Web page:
I thought that outsourcing the contract was worth a try. Everybody knows that the state has to do something to stop medical costs from skyrocketing. I had a cordial e-mail exchange with a researcher for the conservative Texas Public Policy Foundation who had written an article on the TPPF Web site praising the new approach. I wrote that I agreed with her that government workers had no entitlement to a job, and that if the state could save a lot of labor costs on personnel costs by outsourcing the contract, it should do so. But if the unspoken purpose of the call centers was to pare the rolls by making it more difficult to qualify, this was unconscionable. My correspondent wrote back that she agreed.
The thing I was worried about, to be blunt, was that the word would go out from the governor's office to the Health and Human Services agency that the number one priority was to keep the rolls to a minimum. I know, shame on me for being so cynical and doubting the good faith of the people involved, but that's what I feared would happen. And, for whatever reason, that was the result.
The bidding for the contract was a mess. Affiliated Computer Services, which had been managing the CHIP enrollment process, and by all accounts was a model of efficiency and propriety, was partnered with IBM. Accenture was the other bidder, joined by a company called Maximus. The Department of Health and Human Services made a preliminary decision to award the contract to Accenture. The preliminary decision came three days AFTER Albert Hawkins, executive director of HHS, requested an internal investigation about the evaluation process. Two Democratic legislators, Sylvester Turner and Dawnna Dukes, formally asked Hawkins to investigate whether an Accenture employee had access to proprietary information about IBM. Subsequently, Representative Kevin Bailey, the chairman of the House General Investigating and Ethics Committee, began looking into the issue. He was quoted as saying, "[T]here have been allegations that [Accenture] may have some friends in high places, and there's been some questions about whether they are competent to handle this kind of contract." IBM filed an official protest, but Accenture won the contract despite the various allegations. (More gory details are available at http://www.cleanuptexaspolitics.com/node/view/479).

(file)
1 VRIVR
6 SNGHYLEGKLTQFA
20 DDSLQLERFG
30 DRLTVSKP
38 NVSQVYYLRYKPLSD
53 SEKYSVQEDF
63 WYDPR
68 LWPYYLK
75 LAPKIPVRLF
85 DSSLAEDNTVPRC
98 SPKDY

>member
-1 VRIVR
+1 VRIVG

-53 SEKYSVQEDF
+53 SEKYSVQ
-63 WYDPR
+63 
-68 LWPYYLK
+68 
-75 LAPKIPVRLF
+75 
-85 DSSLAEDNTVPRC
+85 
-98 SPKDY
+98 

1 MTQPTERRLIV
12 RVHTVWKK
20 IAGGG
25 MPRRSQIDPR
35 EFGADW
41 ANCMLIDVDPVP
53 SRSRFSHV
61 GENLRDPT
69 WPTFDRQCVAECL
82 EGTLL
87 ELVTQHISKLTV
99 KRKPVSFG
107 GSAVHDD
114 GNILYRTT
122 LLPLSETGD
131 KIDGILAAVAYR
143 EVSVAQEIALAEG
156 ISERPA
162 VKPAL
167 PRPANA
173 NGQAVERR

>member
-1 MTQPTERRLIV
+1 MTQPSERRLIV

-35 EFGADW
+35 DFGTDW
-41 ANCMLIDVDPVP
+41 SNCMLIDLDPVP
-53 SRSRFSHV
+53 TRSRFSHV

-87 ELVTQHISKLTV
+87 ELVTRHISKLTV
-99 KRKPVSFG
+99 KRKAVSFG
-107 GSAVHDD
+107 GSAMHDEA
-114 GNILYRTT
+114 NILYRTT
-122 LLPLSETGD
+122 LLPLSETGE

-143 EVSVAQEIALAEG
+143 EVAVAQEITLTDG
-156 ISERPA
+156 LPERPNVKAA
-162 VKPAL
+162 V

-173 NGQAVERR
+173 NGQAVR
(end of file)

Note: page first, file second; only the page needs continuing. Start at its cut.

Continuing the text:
The two Perry staffers mentioned in the Bell ad are both former deputy chiefs of staff--Chris Britton, who helped Wohlgemuth write the legislation for the call centers and later went to work for Accenture, and Ray Sullivan, who was Accenture's communications consultant for the contract bid. Although there seems to have been a lot of funny business going on, neither of their names have been associated with any of the gory details mentioned above. So, are we to believe that Britton's and Sullivan's influence peddling carried the day over poor, influence-less, IBM/ACS? Well, not exactly. IBM's bid was led by lobbyist Mike Toomey, Perry's former chief of staff and close close close close personal and political friend. And Toomey's lobby partner, Bill Messer, has represented IBM for years. If political influence carried the day, then IBM should have won. If competence carried the day, then IBM should have won. My guess is that Accenture won the old-fashioned way. It was the low bidder. And Texas got what it paid for.
Bell's ad, therefore, is innuendo. The former staffers have not been linked to corruption. And Perry's ads in 2002 that linked Tony Sanchez to drug dealing and worse were innuendo as well. This is politics. The CHIP program is a mess and the governor is accountable for it.
The Perry campaign's response on its Web site was pretty lame. Headlined, "Bell lauches attack ad, advocate Hillary Care for Texas," it reads: "Chris Bell launched his first attack ad of his trial lawyer-sponsored campaign. The ad, brought to you by John O’Quinn’s millions, is designed to distract from the tremendous gains Texas has made in health care and the fact that Chris Bell is advocating government takeover of the entire Texas heath care system." Robert Black is not going to make anybody forget Karen Hughes.